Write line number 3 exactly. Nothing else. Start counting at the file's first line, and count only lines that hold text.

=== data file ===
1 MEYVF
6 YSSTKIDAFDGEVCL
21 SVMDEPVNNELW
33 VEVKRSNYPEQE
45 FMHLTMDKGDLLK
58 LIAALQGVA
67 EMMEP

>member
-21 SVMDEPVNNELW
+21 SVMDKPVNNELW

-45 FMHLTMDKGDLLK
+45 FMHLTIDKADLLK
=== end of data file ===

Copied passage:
21 SVMDEPVNNELW